Category Archives: Uncategorized

Ricki’s Trio, “One Winter’s Night”

Here’s my 4:24 of fame on Sunday, June 11, 2017.

Ricki’s Trio, “One Winter’s Night”

Ricki Shore, fiddle
Steve Edlen, guitar
Scott Underwood, bass
Ricki is  in my bluegrass class, and she asked me to accompany her for a single song at the Manning Music student concert at the Freight & Salvage in Berkeley. This is my favorite place to see music, so I was thrilled to be onstage. I played with another group three songs after this, but I don’t think there’s a video.


Unidentified Israeli Object: my mother-in-law had this amongst her stuff. She travelled a lot, but never to Israel, though her husband one did.

In any event, my Israeli friend tells me Arad is a town in the south of Israel and it was a former Roman site. This thing appears to be a tourist geegaw, but I’m not sure if the coin is real — were there so many, they sold them as keepsakes? Is it Roman, or Byzantine, or just what?


Leon in Lima

My friend and partner Leon Segal decided to greet the crowd outside our hotel in the Miraflores district of Lima, Peru.


Okay, they were being nice. The reason all these young girls are here is because the hotel is also hosting the star of Soy Luna, a popular kids show on Disney Latino.

Mapchart maps & My USA

Here’s a pretty easy site to make custom maps, Mapcharts. Below is a quick map I made.

My USA is a map of my travel history in the US. Many of course are just a single city I flew to for a workshop or something.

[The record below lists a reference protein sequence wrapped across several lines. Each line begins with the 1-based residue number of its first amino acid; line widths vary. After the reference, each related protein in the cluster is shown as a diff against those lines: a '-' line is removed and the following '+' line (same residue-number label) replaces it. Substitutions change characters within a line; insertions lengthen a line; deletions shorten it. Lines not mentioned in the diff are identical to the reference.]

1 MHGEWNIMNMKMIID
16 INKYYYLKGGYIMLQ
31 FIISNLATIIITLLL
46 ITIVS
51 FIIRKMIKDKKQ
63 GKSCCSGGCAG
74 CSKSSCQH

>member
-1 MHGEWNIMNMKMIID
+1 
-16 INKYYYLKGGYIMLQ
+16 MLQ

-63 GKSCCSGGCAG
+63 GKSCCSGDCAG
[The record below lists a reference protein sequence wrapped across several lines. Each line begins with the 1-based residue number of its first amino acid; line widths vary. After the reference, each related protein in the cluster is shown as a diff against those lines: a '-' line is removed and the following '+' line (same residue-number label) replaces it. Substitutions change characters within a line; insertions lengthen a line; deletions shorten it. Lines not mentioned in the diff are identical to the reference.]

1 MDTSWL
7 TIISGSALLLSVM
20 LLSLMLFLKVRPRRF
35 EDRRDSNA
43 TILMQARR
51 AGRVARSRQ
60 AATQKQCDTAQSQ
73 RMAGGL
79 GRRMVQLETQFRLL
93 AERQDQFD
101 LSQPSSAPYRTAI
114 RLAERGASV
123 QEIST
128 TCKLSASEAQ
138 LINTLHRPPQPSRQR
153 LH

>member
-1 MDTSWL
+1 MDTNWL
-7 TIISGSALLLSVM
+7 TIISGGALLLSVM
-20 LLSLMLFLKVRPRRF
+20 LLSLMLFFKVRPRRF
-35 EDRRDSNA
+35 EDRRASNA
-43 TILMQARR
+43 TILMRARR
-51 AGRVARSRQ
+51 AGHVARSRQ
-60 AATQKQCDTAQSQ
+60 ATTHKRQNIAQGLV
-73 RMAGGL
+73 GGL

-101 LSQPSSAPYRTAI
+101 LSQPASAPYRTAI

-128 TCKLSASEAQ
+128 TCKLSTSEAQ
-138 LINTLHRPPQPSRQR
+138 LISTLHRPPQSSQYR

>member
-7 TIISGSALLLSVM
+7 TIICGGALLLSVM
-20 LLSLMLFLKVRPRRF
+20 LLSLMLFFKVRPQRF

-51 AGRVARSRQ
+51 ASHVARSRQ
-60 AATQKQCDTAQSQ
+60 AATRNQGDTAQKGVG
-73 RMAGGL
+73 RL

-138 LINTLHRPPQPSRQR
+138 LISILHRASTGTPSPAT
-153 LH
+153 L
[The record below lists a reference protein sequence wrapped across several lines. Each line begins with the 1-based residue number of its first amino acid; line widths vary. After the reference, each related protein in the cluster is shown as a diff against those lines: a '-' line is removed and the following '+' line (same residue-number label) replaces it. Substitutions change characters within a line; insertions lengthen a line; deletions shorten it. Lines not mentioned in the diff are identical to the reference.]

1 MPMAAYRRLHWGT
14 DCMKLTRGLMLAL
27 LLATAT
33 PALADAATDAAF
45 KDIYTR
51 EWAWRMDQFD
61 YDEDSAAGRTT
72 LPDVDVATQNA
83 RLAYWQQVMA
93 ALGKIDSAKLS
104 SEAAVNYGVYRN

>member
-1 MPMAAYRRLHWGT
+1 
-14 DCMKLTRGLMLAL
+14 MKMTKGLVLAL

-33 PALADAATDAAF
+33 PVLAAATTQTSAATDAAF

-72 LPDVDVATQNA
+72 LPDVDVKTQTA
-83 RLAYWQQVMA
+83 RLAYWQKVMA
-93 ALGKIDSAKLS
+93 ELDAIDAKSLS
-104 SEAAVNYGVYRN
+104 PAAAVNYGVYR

Mbube, Wimoweh, and the Lion Sleeps Tonight put up a remarkable Rolling Stone article from 2000 by Rian Malan, “In the Jungle: How American music legends made millions off the work of a Zulu tribesman who died a pauper.

This is the story of the 1939 song “Mbube” by Solomon Linda and the Evening Birds, a Zulu group who recorded in Johannesburg. The sang in a workingman’s style called isicathamiya that derives from a warning: “Tread carefully, boys”: that is, don’t ruin the stage with your traditional stomp-dancing. (Malan points out that Ladysmith Black Mambazo’s light-footed stage movements descend from this style.)

A 78 RPM record of “Mbube” landed in the hands of Alan Lomax, who gave it to his friend Pete Seeger, who misunderstood the underlying chant of “Uyimbube” and called his version “Wimoweh,” which became a 1952 hit for the Weavers just when they wer forced to disband due to Red Scare allegations.

“Wimoweh” was covered many times by many singers, eventually including a Brooklyn group called the Tokens, who had heard that the lyrics were about hunting lions. The Tokens’ producers didn’t want to record “Wimoweh” as is, so they asked for help from an orchestrator named George Weiss, who deconstructed the song. He wrote some new words and put the melody front and center. The recording included a tympanist mimicking “jungle drums” and an opera singer named Anita Darien doing that soaring countermelody. It became one of the biggest hits of all time, and still shows up in movies, cover versions, children’s records, TV shows, and more, all around the world.

And that’s just the first half of this article. Malan’s real goal is to follow the money from this megahit and figure out how much of it ever made it back to Linda’s impoverished family, which brings us to ideas about folk songs and copyright, public domain songs credited to fictitious songwriters (“Wimoweh” is credited to “Paul Campbell,” who also “wrote” “Rock Island Line” and “Kisses Sweeter than Wine”), and the wheeling-dealings of some real music-industry sharks. Eventually everyone gets into court on two continents, but all in all it’s an eye-opening account of the story behind a song that refuses to go to sleep.

Save the Cat: a Slate review

This Slate review of a 2005 book on screenwriting is revealing and cleverly constructed. Peter Suderman uses the review to illuminate the way this book has infected movie plots in the last few years: